That said, I wouldn't recommend it. Greg and James lead off by reviewing the news and reacting to it announcement by announcement. A fair bit of speculation accompanies mostly rational reactions. In the second segment Jon and James plumb Nintendo's involvement with E3 in light of their use of the Nintendo Direct and their Best Buy demos. They combine their years of experience covering the show in person and from home to speculate where this will lead. Hint: Make E3 about having the media engage with the people making the game and less about playing them.

Also, don't miss a Now Playing segment conducted entirely by James. It's a mix of exhaustion and desperation. Enjoy!

TalkBack / Castlevania: Lords of Subspace - Emissary of Fate
« on: March 28, 2013, 02:00:45 PM »

How mashing together a series' design elements can produce single-player Smash Bros.

Castlevania: Lords of Shadow – Mirror of Fate launched on 3DS earlier this month to one of the most sharply mixed receptions yet seen on the platform, with critical responses ranging from "a monotonous, ugly attempt to reinvent Castlevania" ( to "it might be the best action game we’ve ever played on a handheld" (Official Nintendo Magazine UK).

Now, disagreements in matters of opinion hardly qualify as puzzles to be solved, but I found it interesting to note the differences in how each writer contextualised Mirror of Fate’s game design in their reviews. The Castlevania touchstones used for these critiques often varied, ranging from the NES original to the seminal "Metroidvania" Symphony of the Night, plus of course MercurySteam’s reboot of the series, Lords of Shadow. As these examples straddle a number of genres as well as decades worth of game design evolution, this fact said as much to me about the convoluted nature of Mirror of Fate’s intentions as it did about the different perspectives of the game’s reviewers.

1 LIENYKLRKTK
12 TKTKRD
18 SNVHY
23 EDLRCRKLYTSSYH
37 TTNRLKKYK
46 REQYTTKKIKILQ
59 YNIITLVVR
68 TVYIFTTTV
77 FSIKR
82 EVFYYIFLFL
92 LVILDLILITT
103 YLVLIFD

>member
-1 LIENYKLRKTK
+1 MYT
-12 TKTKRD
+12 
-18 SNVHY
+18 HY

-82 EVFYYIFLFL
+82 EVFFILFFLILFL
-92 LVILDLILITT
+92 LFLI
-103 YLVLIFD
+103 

When I finally began playing the game for myself, however, I was a little surprised to find that Mirror of Fate did not evoke any of MercurySteam's professed inspirations in my mind very strongly. Being a side-scroller with a particular mix of fighting game mechanics (floaty jumping, blocking, air-dashing) and a staccato structure ("kill rooms" punctuated by minor platforming/exploration), it definitely reminded me of something I’d played before, but I just couldn’t put my finger on what exactly it was. Only after a console multiplayer session segued from Nintendo Land into some old favourites did I suddenly have the following epiphany: "Oh my stars and garters, they took bits from nearly every kind of Castlevania game and somehow made The Subspace Emissary out of them!" (Yes, I share a Big Book of Idioms with Dr. Hank McCoy—I get to keep it on weekends).

Sakurai’s tepidly received attempt to create a more substantial single-player campaign for Super Smash Bros. Brawl seems like an unlikely candidate to enjoy the flattery of imitation in general, and it is surely unthinkable that The Subspace Emissary inspired the development of Mirror of Fate in any way, but the similarities are still there. What’s fascinating about this improbable intersection of design is that each game comes to it independently from a completely different starting point, which is something of a rarity in the densely interconnected games industry of today.

With that being said, the similarities between Mirror of Fate and The Subspace Emissary are far from purely coincidental, for they both are the product of play mechanics crafted in one setting and then later implemented into the structure of a side-scrolling action game to which they are not especially well suited. Both games also succumb to the temptation of fattening their running times with a half-baked re-traversal element that simultaneously functions as a token nod to popular titles connected to the series (Symphony of the Night in the case of Mirror of Fate; Kirby Super Star’s Great Cave Offensive in the case of Brawl).